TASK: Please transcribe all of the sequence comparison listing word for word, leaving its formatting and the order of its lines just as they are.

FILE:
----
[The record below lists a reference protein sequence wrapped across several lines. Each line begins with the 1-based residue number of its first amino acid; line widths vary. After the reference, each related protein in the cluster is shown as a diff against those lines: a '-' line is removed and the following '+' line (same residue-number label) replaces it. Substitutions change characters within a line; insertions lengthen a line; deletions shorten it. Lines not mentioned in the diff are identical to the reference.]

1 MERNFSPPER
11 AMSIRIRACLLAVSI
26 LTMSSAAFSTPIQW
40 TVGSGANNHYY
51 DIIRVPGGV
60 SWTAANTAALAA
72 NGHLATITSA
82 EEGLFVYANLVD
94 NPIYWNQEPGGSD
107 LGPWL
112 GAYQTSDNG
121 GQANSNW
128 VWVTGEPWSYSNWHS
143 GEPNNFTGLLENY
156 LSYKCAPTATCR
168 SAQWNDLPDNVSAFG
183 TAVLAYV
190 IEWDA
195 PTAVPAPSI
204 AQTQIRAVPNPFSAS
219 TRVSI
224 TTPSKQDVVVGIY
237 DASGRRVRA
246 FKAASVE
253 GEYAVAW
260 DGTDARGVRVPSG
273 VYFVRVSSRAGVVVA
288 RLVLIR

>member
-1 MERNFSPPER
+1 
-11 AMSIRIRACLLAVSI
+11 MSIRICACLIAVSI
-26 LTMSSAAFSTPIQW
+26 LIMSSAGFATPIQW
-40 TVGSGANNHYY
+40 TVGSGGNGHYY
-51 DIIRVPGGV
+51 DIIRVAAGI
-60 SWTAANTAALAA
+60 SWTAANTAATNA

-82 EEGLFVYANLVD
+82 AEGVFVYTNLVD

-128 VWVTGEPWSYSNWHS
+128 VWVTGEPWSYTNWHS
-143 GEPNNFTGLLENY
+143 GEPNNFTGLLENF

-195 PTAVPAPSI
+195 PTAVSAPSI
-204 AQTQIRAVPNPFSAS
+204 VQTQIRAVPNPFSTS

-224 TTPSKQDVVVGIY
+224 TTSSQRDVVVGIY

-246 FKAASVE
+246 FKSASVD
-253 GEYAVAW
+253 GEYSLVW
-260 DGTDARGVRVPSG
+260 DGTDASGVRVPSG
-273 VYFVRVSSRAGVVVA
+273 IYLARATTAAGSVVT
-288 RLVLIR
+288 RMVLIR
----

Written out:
[The record below lists a reference protein sequence wrapped across several lines. Each line begins with the 1-based residue number of its first amino acid; line widths vary. After the reference, each related protein in the cluster is shown as a diff against those lines: a '-' line is removed and the following '+' line (same residue-number label) replaces it. Substitutions change characters within a line; insertions lengthen a line; deletions shorten it. Lines not mentioned in the diff are identical to the reference.]

1 MERNFSPPER
11 AMSIRIRACLLAVSI
26 LTMSSAAFSTPIQW
40 TVGSGANNHYY
51 DIIRVPGGV
60 SWTAANTAALAA
72 NGHLATITSA
82 EEGLFVYANLVD
94 NPIYWNQEPGGSD
107 LGPWL
112 GAYQTSDNG
121 GQANSNW
128 VWVTGEPWSYSNWHS
143 GEPNNFTGLLENY
156 LSYKCAPTATCR
168 SAQWNDLPDNVSAFG
183 TAVLAYV
190 IEWDA
195 PTAVPAPSI
204 AQTQIRAVPNPFSAS
219 TRVSI
224 TTPSKQDVVVGIY
237 DASGRRVRA
246 FKAASVE
253 GEYAVAW
260 DGTDARGVRVPSG
273 VYFVRVSSRAGVVVA
288 RLVLIR

>member
-1 MERNFSPPER
+1 
-11 AMSIRIRACLLAVSI
+11 MSIRICACLIAVSI
-26 LTMSSAAFSTPIQW
+26 LIMSSAGFATPIQW
-40 TVGSGANNHYY
+40 TVGSGGNGHYY
-51 DIIRVPGGV
+51 DIIRVAAGI
-60 SWTAANTAALAA
+60 SWTAANTAATNA

-82 EEGLFVYANLVD
+82 AEGVFVYTNLVD

-128 VWVTGEPWSYSNWHS
+128 VWVTGEPWSYTNWHS
-143 GEPNNFTGLLENY
+143 GEPNNFTGLLENF

-195 PTAVPAPSI
+195 PTAVSAPSI
-204 AQTQIRAVPNPFSAS
+204 VQTQIRAVPNPFSTS

-224 TTPSKQDVVVGIY
+224 TTSSQRDVVVGIY

-246 FKAASVE
+246 FKSASVD
-253 GEYAVAW
+253 GEYSLVW
-260 DGTDARGVRVPSG
+260 DGTDASGVRVPSG
-273 VYFVRVSSRAGVVVA
+273 IYLARATTAAGSVVT
-288 RLVLIR
+288 RMVLIR